Browsing by Author "Ziki, Pondiso"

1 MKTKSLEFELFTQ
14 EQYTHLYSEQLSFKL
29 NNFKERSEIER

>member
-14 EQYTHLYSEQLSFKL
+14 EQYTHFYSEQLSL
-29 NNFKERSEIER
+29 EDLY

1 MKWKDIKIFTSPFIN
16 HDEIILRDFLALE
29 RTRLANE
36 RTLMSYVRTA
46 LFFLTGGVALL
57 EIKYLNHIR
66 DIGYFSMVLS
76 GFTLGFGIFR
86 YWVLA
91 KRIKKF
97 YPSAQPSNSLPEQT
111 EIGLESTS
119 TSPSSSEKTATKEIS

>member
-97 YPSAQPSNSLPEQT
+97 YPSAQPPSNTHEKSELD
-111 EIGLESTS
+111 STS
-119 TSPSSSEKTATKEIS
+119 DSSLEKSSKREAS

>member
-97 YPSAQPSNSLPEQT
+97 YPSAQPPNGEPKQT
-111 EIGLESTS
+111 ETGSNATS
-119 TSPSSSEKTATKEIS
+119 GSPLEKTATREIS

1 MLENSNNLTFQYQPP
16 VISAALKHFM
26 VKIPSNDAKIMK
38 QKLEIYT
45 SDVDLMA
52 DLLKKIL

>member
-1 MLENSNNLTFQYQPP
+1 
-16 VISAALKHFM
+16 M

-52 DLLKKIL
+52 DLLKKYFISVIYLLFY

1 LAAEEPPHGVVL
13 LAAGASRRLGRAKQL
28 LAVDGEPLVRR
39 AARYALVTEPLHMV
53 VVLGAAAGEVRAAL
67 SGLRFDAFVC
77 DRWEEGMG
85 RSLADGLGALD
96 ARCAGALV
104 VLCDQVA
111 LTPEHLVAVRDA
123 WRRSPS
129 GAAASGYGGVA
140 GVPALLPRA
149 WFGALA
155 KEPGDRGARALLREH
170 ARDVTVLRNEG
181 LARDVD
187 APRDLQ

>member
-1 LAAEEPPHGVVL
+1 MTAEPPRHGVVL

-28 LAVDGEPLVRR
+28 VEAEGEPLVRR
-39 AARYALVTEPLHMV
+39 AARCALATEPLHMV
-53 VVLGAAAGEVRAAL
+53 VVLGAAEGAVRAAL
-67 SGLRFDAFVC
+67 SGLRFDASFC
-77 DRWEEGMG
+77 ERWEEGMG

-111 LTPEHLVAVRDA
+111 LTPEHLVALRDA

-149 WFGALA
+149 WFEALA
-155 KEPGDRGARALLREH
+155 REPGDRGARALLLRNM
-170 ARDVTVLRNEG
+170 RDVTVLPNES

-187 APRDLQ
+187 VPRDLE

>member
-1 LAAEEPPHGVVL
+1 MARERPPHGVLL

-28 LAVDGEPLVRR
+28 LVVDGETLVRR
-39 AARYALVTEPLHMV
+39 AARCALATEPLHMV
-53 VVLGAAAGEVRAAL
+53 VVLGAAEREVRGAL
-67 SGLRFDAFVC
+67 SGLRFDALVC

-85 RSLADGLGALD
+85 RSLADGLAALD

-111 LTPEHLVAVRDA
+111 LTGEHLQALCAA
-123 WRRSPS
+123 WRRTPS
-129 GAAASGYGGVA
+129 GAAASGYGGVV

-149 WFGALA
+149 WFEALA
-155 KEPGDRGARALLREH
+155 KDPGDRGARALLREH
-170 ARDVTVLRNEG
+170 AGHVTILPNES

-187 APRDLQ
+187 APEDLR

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- ItemFactors influencing adoption of high risk sexual behaviour by undergraduate students at a private tertiary institution in Gauteng Province, South Africa, in the context of the HIV/AIDS epidemic.(Stellenbosch : Stellenbosch University, 2015-12) Ziki, Pondiso; Augustyn, J. C. D.; Stellenbosch University. Faculty of Economic and Management Sciences. Dept. of Industrial Psychology. Africa Centre for HIV/AIDS Management.ENGLISH ABSTRACT: While there has been several studies that have been conducted targeting university students at state owned universities in South Africa, specifically on the impact of HIV/AIDS epidemic, no extensive study was conducted to establish what informs adoption of high risk sexual behaviour among university students in the context of HIV, STI and unplanned pregnancy epidemics at any of the state owned South African universities, let alone private universities. In order to address this identified gap in the body of knowledge, a cross-sectional study underpinned by the ‘social norms’ theory was undertaken at a private university in the Gauteng Province, South Africa to establish why undergraduate students engage in high risk sexual behaviour that puts them at risk of contracting HIV, STIs and unplanned pregnancy. Quantitative data was collected from 342 students through a questionnaire and qualitative data was collected from 38 students through the focus group discussions. Findings revealed that early sexual debut, intergenerational sex, multiple and concurrent partners, unprotected sex, sex under the influence of alcohol and illegal drugs and transactional sex constitute high risk sexual behaviour. The study concluded that peer pressure, independence, financial needs, drug and alcohol abuse, fear of being an outcast, need to identify with modernity, lack of individual perception of risk, campus culture and sexual partner influence are the factors influencing the adoption of high risk sexual behaviour on campus. Based on the findings and conclusions, recommendations are provided for the development of an HIV prevention programme on campus that is aimed at mitigating the negative consequences of the HIV/AIDS, STIs and unplanned pregnancy epidemics.